A couple months ago, my daughter and I went on a Daddy Date to the movies. I can't remember the movie we saw but I sure remember a preview from that night. After the preview our eyes met and we both said to each other, "That looks awesome!" It was a preview for the new Unbroken movie in theaters, December 2014.
Interested in the storyline behind this screenplay, I picked up the book and began reading the story of Louie Zamperini. I had no previous knowledge of his story. The fact that I was enjoying the book so much made anticipation for the movie even more appealing. A friend of mine, Russell, built even more intrigue when he said, "Will, you are going to love the ending of that book!"
That comment motivated me to put my head down and finish Zamperini's story. For those of you unfamiliar with the tale, here is a brief summary: imagine a story of a troubled boy who unexpectedly became an Olympic athlete. He joins the Army Bombarders in WWII only to have his plane crash into the Pacific Ocean where he and two other men were stranded for 47 days on a life-raft. They were rescued, not by Americans but by the Japanese. They were taken to prison of war camps where they were tortured relentlessly.
Angelina Jolee's screenplay ends with his rescue from the camps and his subsequent return to America and a disappointing handful of sentences are given for the rest of his story. What movie-goers didn't experience was, for me, the most compelling storyline of Zamperini's life.
Louie did something that most men would never have the fortitude to do. He returned to Japan, sought out his captors, who beat, belitted, and tortured him. Redemption, not revenge, was the purpose of Zamperini's return.
You see once returning to America after his initial imprisonment, Louie married. Post-Tramatice Stress Disorder affected him severely. One night he recalls waking from a nightmare, strangling his wife. She decided to divorce Louie but fate intervened. His wife went to a Billy Graham crusade and returned to her husband at told him, "If you want to save this marriage, you will come with me tonight." During those nights underneath a revival tent Louie surrendered his life to Jesus. This decision is what brought Zamperini back to Japan.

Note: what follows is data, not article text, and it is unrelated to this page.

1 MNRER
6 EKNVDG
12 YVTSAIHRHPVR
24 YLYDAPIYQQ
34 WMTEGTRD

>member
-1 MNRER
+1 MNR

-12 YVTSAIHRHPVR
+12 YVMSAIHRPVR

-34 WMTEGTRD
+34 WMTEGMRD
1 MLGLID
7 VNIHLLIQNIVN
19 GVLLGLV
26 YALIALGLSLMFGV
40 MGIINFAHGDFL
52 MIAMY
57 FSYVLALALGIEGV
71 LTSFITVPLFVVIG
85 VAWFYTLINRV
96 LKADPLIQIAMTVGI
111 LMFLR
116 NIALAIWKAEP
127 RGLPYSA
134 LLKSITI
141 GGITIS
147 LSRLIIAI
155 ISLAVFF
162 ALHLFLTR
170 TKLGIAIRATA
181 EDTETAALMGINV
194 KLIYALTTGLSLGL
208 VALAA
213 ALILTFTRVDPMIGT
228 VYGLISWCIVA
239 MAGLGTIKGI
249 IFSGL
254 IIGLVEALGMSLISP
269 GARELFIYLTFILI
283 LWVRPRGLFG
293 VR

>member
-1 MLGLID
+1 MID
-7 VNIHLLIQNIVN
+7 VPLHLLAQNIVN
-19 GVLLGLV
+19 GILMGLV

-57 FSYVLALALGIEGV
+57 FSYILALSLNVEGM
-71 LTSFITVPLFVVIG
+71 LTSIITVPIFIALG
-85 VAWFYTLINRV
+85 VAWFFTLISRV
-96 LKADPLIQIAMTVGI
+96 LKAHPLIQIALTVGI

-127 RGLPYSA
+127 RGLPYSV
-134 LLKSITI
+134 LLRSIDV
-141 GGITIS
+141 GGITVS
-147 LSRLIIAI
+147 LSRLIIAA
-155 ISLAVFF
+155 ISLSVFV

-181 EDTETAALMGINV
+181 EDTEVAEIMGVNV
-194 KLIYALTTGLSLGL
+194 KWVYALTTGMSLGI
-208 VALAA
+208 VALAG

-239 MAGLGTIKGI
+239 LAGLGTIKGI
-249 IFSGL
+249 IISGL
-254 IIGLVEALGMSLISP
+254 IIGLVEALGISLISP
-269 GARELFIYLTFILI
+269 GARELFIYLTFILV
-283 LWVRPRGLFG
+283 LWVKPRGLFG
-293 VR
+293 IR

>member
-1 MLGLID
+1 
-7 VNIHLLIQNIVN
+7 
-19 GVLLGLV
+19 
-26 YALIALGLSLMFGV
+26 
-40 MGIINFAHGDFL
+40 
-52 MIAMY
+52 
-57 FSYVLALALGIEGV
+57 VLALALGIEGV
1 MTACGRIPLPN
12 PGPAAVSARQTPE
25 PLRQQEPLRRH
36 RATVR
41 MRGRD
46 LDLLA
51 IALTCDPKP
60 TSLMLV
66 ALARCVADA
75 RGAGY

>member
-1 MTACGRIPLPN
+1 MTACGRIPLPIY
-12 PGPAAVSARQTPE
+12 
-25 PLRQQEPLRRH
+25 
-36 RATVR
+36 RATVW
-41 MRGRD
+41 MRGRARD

Restoration was what drove Louie's return to Japan to face his captors. Redemption would draw enemies to look one another in the eyes and seek forgiveness for their horrors.
I want you to hear the rest of the story from Zamperini himself. Give a few minutes to hear his testimonial . . .
At our Journey Church Staff Christmas Party we all went around the table and answered the question, “What’s your family’s Christmas tradition?” I got the best idea from this conversation (All creative credit goes to the Deal Family).
Now that I have teenagers, some of the “present opening mystic” associated with Christmas morning has begun wane. In hopes to spice things up a bit Tarah and I put together a Treasure Hunt for Browning Christmas 2014.
Once the kids went to bed, we cleared out all the presents from under the tree, leaving an absolutely bare tree-base. Then we took all of the kids’ gifts and hid them in discrete places in and around our house (Piper’s in the trunk of a car, Jedidiah in a closet, and Ethan in our neighbors house). Then we made riddles that led the kids to their presents. We placed the riddles in envelopes and hung them from the tree.
On Christmas morning, Ethan was the first down the stairs. He made his way alone to a giftless tree and said, “They gave our gifts to needy kids; this is going to be a sad Christmas.” Ethan told us later, “I went back downstairs three times to confirm what I saw.”
When Piper awoke she noticed the envelopes and hope remained. Tarah and I were retrieved once Jedidah woke up and the treasure hunt began! Piper quickly solved her riddle, Ethan solved Jed’s for him, and they were all stumped for a minute with Ethan’s riddle.
It was all pretty fun and made for a memorable Christmas. We finished the day with some of our more established traditions: eating pancakes & bacon, seeing a movie, and having Chinese Food for dinner.
Here’s to Christmas 2014!